# The first fundamental form to compute the lenght of a curve and the angle between tw0 curves

In my case, we consider an helicoid $$\varphi(u,v)= (u \; \sin\, v, u \; \cos\, v,v).$$ Its first fundamental form is $$\mathit{I} = \begin{pmatrix} E & F\\ F & G \end{pmatrix} = \begin{pmatrix} 1 & 0\\ 0 & u^2 + 1 \end{pmatrix}.$$

Now, we have to compute the area, the length of the sides and the angles of the triangle, defined by $$0< u< \sinh\, v,\; 0< v< a.$$

For the area I used the formula $$A = \int_{0}^{a}\int_{0}^{\sinh\, v}\sqrt{EG-F^2}dudv$$. For the sides I have done the following parametrizations $$\alpha _1(t) = (0,t)\quad \text{ where }\quad 0< t< a$$ $$\quad\quad\alpha _2(t) = (t,a)\quad \text{ where }\quad 0< t< \sinh\, a$$ $$\quad\quad\alpha _3(t) = (\sinh\, t,t)\quad \text{ where }\quad 0< t< a.$$ For the length of the curves I have that if $$\alpha (t)=(u(t),v(t))$$ then $$L = \int_{a}^{b} \sqrt{E(u')^2+2Fu'v'+G(v')^2}dt.$$ And finally, if $$\alpha$$ and $$\beta$$ are two curves that intersect in the surface they form an angle $$\theta$$ such that $$\cos\, \theta=\frac{\mathit{I(\alpha',\beta')}}{\left | \alpha' \right |\left | \beta' \right |}.$$ The problem I have is that the $$G$$ has an $$u^2$$ and the lenght of the curves and their angles depends of $$u$$. So there is something I'm not understanding well. I appreciate any help. Thanks!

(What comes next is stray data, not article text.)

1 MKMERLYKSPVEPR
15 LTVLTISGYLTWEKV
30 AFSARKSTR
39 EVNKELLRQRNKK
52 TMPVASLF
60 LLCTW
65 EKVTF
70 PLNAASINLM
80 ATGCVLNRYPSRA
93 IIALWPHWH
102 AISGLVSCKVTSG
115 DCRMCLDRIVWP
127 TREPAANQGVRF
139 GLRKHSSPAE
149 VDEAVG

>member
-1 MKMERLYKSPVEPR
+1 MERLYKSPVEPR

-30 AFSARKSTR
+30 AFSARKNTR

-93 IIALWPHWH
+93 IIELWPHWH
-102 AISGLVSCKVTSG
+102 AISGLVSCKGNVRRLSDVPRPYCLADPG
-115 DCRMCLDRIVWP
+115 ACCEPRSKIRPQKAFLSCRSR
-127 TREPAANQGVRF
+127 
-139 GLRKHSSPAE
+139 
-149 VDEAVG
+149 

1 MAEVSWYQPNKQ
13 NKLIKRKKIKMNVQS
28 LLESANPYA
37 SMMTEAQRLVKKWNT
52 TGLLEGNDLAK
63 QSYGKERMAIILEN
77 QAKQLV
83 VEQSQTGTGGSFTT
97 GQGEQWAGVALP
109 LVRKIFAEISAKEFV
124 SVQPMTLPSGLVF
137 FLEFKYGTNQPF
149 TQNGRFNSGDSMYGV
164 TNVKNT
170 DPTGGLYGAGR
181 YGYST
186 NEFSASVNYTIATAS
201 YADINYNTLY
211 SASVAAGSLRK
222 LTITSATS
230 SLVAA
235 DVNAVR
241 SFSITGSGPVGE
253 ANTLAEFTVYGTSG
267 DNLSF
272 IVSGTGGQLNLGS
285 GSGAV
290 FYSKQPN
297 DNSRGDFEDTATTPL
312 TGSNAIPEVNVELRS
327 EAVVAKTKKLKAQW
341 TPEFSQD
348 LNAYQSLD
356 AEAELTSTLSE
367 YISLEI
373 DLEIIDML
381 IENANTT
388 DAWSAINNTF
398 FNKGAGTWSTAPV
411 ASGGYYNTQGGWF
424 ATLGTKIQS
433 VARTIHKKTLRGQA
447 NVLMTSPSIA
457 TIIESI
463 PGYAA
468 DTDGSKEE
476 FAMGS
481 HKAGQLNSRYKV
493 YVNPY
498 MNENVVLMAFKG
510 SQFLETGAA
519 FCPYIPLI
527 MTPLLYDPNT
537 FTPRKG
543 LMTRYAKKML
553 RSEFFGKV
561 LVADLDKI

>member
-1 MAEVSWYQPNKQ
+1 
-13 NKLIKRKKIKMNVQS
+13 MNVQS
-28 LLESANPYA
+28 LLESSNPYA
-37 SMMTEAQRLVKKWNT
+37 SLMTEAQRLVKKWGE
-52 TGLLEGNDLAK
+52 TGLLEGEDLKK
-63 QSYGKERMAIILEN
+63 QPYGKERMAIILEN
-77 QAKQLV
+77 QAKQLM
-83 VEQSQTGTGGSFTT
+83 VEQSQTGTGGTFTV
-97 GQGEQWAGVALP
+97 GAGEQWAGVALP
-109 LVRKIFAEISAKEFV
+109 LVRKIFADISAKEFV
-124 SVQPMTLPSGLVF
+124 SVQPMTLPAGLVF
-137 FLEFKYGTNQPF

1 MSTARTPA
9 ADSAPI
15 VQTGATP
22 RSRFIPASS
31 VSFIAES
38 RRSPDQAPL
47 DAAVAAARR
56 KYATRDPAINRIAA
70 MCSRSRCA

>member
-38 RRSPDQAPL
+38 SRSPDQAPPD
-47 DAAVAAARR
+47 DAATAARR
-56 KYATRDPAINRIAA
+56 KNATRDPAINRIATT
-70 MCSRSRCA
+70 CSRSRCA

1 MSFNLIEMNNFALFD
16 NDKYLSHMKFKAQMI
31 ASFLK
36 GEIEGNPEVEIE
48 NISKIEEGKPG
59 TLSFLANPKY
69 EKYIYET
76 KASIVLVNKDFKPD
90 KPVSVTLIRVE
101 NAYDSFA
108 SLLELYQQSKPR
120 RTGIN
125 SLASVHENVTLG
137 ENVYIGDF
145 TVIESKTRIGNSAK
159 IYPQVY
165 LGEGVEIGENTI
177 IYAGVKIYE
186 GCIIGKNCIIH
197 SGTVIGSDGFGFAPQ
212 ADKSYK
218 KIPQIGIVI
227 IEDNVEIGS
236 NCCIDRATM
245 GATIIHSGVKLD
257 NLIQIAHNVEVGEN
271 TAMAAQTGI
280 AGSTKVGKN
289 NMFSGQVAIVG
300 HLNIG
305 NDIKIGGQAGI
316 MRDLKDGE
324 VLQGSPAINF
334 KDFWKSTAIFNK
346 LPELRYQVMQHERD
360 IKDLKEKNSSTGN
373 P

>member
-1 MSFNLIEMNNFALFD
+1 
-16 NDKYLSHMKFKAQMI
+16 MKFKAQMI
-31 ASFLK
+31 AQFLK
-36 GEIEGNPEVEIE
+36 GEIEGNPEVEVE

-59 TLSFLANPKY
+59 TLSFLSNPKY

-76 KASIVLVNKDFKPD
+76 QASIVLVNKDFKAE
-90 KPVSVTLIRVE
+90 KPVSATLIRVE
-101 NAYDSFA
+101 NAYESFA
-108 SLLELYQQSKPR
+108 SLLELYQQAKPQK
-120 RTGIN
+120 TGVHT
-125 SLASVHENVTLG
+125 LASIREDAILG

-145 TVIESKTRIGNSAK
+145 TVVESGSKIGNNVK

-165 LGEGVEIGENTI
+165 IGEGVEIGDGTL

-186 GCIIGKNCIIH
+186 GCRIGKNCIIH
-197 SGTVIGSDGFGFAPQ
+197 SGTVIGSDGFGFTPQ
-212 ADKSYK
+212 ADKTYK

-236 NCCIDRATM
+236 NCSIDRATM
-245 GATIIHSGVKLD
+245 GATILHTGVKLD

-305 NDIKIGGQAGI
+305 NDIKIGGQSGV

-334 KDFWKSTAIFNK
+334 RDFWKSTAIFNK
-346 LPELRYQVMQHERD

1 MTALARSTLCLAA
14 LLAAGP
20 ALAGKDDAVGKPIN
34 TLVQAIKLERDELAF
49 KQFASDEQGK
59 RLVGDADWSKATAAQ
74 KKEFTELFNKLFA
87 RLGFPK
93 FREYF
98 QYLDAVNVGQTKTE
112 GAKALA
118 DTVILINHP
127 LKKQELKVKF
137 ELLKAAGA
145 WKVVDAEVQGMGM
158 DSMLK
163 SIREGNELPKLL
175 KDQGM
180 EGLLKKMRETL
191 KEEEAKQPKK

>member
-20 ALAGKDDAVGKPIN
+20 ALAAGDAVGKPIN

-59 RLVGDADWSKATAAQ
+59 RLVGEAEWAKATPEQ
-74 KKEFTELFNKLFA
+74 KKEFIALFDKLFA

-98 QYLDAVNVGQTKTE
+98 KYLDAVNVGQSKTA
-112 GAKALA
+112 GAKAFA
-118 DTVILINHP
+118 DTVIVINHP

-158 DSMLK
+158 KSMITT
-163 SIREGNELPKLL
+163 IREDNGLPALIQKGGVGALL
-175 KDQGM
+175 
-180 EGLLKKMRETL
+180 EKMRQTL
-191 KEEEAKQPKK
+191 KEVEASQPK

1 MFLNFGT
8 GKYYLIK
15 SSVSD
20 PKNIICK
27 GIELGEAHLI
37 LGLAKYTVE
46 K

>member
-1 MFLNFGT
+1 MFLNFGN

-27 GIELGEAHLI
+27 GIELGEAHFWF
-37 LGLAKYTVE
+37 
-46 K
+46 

You've set this up well, except for one issue. All you have to do is realize where the vertices of the triangle are (in $(u,v)$ coordinates). One is at $(0,0)$, one is at $(0,a)$, and the last is at $(\sinh a,a)$. So are your curves the correct boundary curves of the triangle? (Hint: One is wrong.) But once you know where the vertices are, there's no problem computing the first fundamental form at this points to find angles.
• $\alpha_2(t) = (t,a)$ right? Commented Apr 25, 2018 at 20:37
• @TedShifrin So it means we only need to calculate the first fundamental form at the intersection point and that makes $u$ gone? In particular of the problem, if $\alpha (t_0)=\beta(s_0)=\varphi(u_0, v_0)$ then we have $G=u_0^2 +1$. Am I correct sir ? Commented Jun 15, 2021 at 15:11
• @RopuToran I don't know what your "and that makes $u$ gone" means. But, yes, you need $E,F,G$ at the intersection point(s). Commented Jun 15, 2021 at 15:33
• @TedShifrin Sorry for my confusing expression. What I mean was when we substitute $u$ with value $u_0$ on $G$, the cosine function becomes a number, not a function anymore. Thank you! Commented Jun 16, 2021 at 4:56